Geek Guns Part I: Han Solo’s Blaster
Whether one looks at comic books, fiction or film, firearms play a huge part in geek culture. In fact, there’s an entire web site dedicated to document who carried what.
As alternative to my usual screeds, this feature will take a look at some of these iconic weapons – focusing on their real-world performance rather than in-universe function. If there’s something you want to know more about, be sure to mention it in the comments.
First up is an item near and dear to generations of Star Wars fans: Han Solo’s Blaster.
The BlasTech DL-44: A Modified Mauser C96 “Broomhandle”
Semi-automatic pistols (also known as “auto-loaders”) are about 130 years old and the first design to be both commercially and militarily successful was the Mauser C96, whose unusual grip earned it the nickname “Broomhandle.”
Entering the market in 1896, the C96 boasted a 10-round internal magazine which was reloaded by stripper clips. (Note: clips and magazines are two different things. A clip holds cartridges that feed into a magazine.)
At the time of its introduction, revolvers dominated the pistol market, and the C96 beat them in both capacity and reload speed. Despite its considerable size, it is comfortable to shoot and very accurate out to a considerable distance.
These pistols often came with a combination holster/stock, which turned it into a handy carbine, making it perfect for mounted troops. The C96 was a superbly successful design, remaining in production for more than 40 years and its design was copied around the world. In the 1930s, full-auto versions with detachable box magazines emerged and when used with the holster/stock, were handle little submachineguns.
When introduced the 7.63mm Mauser cartridge was one of the highest-velocity pistol cartridges in the world, holding the record until the introduction of the .357 Magnum in the 1930s. This was a function of its necked-down cartridge. The base of the cartridge is roughly the size of a 9mm Luger, but necked down to create a smaller, faster bullet with a very flat trajectory and impressive penetration. As noted above, the C96 was very popular with the Soviets, who found that it could penetrate even the thickest winter clothing – something not all pistols of the time could do.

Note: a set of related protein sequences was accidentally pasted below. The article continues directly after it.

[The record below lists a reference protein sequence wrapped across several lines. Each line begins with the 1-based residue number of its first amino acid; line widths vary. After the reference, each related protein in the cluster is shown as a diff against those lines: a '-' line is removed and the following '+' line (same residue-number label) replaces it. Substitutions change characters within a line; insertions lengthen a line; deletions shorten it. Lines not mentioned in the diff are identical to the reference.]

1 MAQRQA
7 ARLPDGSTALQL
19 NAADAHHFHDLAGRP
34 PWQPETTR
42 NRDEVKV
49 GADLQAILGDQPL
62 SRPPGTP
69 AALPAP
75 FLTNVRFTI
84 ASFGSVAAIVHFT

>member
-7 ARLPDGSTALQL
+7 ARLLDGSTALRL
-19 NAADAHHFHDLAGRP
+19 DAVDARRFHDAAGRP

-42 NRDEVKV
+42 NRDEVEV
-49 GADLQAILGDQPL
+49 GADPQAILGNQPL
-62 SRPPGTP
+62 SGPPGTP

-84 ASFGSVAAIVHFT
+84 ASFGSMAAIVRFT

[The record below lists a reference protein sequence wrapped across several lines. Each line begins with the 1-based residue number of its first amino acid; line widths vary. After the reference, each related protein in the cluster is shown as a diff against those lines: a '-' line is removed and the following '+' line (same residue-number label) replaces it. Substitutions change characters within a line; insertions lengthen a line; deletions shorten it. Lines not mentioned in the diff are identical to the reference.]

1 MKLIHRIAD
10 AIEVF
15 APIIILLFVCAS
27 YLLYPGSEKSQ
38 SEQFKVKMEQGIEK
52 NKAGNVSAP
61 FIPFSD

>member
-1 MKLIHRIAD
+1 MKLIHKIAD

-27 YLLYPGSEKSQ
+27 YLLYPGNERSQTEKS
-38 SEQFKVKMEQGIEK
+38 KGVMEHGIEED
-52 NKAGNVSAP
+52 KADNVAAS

In fact, when the Soviets came to design their own auto-loader, they based their concept on a John Browning design, but retained the cartridge dimensions, though they added a little extra powder for good measure.
This is why the Soviet 7.62mm Tokarev is identical in size to the 7.63mm Mauser, though it is too powerful to safely fire in the C96. The Mauser ammunition, however, works just fine in the Tokarev and the other Soviet weapons chambered in that caliber. During World War II, this allowed the Germans to scavenge Soviet submachineguns and pistols because they still produced ammunition suitable for use in them.
The Prop Modifications
Han Solo’s blaster was based on a post-World War I variant with a short barrel that was extremely popular with the Bolshevik regime in Russa, which earned it the nickname “Bolo.” While lighter and handier than the full-size, it’s still an impressive piece of metal, and Han Solo’s drop holster is one of the better ways to carry one.
Because the C96 both loads and ejects out the top of the frame, the scope on Han’s pistol had to be offset. This may seem strange, given that it’s supposed to be a laser blaster, with f/x added in post-production, but almost all of the weapons used in Star Wars fired blanks. Under close examination, you can even see the cartridges ejecting.
Like many futuristic weapons based on real firearms, the prop department used various items to break up the look and shape, but the C96 is so distinct that there is no mistaking this.
The C96 has crisp recoil, but the weight and movement of the bolt take the edge off of it. The trigger is very nice, and once one gets used to it, it is possible to channel your inner scoundrel and fire it accurately one-handed. There is a lot of barrel rise, but the gun’s weight causes it to naturally fall right back on target. If you can obtain a holster/stock and fit it to the butt, the pistol now becomes even easier to control and freakishly accurate.
While I have only fired the full-sized version, I imagine the “Bolo” would perform about the same, though the shorter barrel would increase felt recoil and lower ballistic performance.
There are full-auto versions out there (some made by Mauser, some Spanish or Chinese knock-offs), and while they are useful sub-guns with the stock fitted, numerous Youtube videos demonstrate the pistol is uncontrollable without it.
The C96 has a unique and cool aesthetic, and no less than Winston Churchill himself personally carried one into battle. It’s no wonder that it was selected to be the basis for Han Solo’s weapon of choice.
If you want to own one, be prepared for some sticker shock. These are highly collectible and ones in good condition can be very expensive.